Introduction to Audio Synthesis - CMAT3100

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Module delivery information

Location Term Level1 Credits (ECTS)2 Current Convenor3 2021 to 2022
Medway
Spring Term 4 15 (7.5) Charles Hutchins checkmark-circle

Overview

This module provides students with an overview of the history of sound synthesis, placing important techniques in context. Musical examples will be drawn from composers, pioneers and inventors such as Don Buchla, Robert Moog, Max Mathews, Jean Claude Risset and John Chowning. Students will be guided to explore important components of synthesis, such as waveforms, filters, modulators and low frequency oscillators using industry-standard software.

Details

Contact hours

Total Contact Hours: 22
Private Study Hours: 128
Total Study Hours: 150

Method of assessment

13.1 Main Assessment Methods

Audio Synthesis Portfolio incl. Written Evaluation (500 words) – 50%
Essay (1,000 words) – 50%

Reassessment Methods
- Like-for-like

Indicative reading

Indicative Reading List:

Chadabe, J. (1997). Electric Sound: The Past and Promise of Electronic Music. Upper Saddle River, NJ: Prentice Hall.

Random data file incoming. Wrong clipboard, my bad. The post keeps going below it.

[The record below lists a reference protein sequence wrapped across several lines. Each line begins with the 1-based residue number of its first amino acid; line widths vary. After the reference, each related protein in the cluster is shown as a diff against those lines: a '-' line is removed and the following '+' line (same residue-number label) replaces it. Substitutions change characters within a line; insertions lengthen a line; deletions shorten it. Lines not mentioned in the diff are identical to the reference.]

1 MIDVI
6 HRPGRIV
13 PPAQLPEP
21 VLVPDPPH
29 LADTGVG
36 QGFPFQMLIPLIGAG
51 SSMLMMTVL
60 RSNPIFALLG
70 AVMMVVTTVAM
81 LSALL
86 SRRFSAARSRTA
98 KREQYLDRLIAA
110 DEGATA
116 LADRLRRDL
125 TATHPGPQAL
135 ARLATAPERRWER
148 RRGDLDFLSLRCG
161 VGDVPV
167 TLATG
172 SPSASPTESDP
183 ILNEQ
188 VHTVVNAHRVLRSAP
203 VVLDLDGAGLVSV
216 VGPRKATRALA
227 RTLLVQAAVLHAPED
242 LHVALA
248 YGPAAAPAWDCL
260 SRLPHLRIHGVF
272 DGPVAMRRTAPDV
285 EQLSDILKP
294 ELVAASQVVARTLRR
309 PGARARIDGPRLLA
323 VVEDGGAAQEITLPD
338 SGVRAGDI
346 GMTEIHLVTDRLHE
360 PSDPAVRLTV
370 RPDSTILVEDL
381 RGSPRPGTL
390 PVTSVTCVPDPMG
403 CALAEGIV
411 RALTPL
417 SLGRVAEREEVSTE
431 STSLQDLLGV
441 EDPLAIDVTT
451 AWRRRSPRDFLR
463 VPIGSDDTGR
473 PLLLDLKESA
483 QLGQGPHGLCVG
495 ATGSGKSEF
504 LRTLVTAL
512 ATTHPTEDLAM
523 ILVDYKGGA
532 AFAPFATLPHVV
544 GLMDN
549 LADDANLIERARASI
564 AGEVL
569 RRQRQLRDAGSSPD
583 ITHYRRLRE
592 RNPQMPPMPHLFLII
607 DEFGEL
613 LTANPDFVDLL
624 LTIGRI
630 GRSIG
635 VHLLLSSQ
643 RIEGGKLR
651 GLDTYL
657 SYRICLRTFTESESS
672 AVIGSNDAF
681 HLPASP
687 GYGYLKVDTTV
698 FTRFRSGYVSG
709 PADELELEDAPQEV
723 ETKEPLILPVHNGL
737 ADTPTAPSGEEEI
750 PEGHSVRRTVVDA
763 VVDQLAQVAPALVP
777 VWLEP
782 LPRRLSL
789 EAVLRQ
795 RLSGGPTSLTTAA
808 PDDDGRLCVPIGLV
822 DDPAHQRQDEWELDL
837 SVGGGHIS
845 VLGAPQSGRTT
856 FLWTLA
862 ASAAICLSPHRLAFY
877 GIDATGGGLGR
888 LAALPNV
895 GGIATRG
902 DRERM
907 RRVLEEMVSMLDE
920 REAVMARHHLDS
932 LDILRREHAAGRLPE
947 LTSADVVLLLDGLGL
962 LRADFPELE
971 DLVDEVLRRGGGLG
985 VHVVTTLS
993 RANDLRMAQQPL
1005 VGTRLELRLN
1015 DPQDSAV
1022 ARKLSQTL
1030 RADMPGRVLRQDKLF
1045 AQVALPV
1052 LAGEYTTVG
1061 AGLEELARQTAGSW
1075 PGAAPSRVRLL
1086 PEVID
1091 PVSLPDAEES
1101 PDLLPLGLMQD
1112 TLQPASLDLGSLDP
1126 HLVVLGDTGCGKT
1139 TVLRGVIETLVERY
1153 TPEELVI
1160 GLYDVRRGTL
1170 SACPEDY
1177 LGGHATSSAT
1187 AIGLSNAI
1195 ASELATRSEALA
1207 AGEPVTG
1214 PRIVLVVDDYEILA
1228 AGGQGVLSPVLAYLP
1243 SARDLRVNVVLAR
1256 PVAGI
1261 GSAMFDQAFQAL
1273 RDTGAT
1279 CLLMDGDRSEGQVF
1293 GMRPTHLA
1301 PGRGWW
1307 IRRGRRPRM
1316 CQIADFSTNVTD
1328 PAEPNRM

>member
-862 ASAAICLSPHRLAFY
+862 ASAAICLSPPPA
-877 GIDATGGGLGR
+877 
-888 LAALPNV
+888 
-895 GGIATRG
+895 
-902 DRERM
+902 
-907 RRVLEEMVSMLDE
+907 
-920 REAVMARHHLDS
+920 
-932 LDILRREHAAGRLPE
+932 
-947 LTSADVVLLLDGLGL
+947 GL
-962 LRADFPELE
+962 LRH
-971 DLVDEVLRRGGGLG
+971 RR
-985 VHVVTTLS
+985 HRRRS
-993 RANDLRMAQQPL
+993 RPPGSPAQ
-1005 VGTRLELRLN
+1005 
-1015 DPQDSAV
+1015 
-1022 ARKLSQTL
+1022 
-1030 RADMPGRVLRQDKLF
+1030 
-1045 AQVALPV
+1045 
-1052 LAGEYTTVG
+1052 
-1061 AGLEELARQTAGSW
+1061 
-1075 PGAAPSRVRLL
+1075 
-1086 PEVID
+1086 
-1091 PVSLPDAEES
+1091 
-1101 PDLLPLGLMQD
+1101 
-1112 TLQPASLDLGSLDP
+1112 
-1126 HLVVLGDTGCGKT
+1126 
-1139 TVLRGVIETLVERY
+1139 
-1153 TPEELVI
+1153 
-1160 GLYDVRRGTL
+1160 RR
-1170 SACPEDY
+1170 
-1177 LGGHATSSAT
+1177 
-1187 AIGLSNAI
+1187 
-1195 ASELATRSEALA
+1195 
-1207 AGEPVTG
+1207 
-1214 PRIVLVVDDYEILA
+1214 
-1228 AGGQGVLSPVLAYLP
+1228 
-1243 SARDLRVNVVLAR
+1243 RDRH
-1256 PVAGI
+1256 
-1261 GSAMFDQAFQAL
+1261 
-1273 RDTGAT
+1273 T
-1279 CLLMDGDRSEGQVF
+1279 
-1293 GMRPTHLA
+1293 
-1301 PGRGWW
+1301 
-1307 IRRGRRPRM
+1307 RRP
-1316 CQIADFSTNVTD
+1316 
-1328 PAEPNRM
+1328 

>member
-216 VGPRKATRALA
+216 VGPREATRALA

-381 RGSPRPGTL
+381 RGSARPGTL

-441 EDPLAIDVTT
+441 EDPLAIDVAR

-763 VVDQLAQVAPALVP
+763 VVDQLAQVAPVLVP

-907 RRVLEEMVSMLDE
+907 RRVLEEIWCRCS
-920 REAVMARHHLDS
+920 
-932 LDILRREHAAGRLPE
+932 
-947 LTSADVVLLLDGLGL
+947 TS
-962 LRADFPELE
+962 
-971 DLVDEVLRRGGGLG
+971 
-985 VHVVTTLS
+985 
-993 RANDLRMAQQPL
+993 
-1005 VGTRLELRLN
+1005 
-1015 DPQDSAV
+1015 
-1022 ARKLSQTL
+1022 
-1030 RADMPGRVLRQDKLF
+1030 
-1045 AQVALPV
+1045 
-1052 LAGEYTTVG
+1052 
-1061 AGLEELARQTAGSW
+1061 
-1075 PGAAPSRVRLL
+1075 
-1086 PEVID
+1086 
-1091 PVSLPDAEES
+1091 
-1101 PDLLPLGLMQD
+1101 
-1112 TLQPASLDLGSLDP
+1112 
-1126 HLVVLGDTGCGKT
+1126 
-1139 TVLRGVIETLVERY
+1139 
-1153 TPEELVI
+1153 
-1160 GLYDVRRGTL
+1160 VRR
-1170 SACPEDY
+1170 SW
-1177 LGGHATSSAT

Collins, N., Schedel, M. and Wilson, S. (2013). Electronic Music. Cambridge: Cambridge University Press.
Holmes, T. (2002). Electronic and Experimental Music. New York: Routledge.
Miranda, E. R. (2002). Computer Sound Design: Synthesis Techniques and Programming. London: Focal Press.
Russ, M. (2008). Sound Synthesis and Sampling. London: Focal Press.

See the library reading list for this module (Medway)

Learning outcomes

The intended subject specific learning outcomes.
On successfully completing the module students will be able to:

1 Demonstrate an understanding of the basic principles of a range sound synthesis techniques and their associated parameters;
2 Utilise contemporary software packages to create synthesised sound;
3 Demonstrate an awareness of the historical development of sound synthesis, including important pioneers and their key technological developments.

The intended generic learning outcomes.
On successfully completing the module students will be able to:

1 Generate, analyse and interpret appropriate data;
2 Demonstrate core skills such as problem solving and decoding information;
3 Use IT skills, computer technology and electronic information sources.

Notes

  1. Credit level 4. Certificate level module usually taken in the first stage of an undergraduate degree.
  2. ECTS credits are recognised throughout the EU and allow you to transfer credit easily from one university to another.
  3. The named convenor is the convenor for the current academic session.
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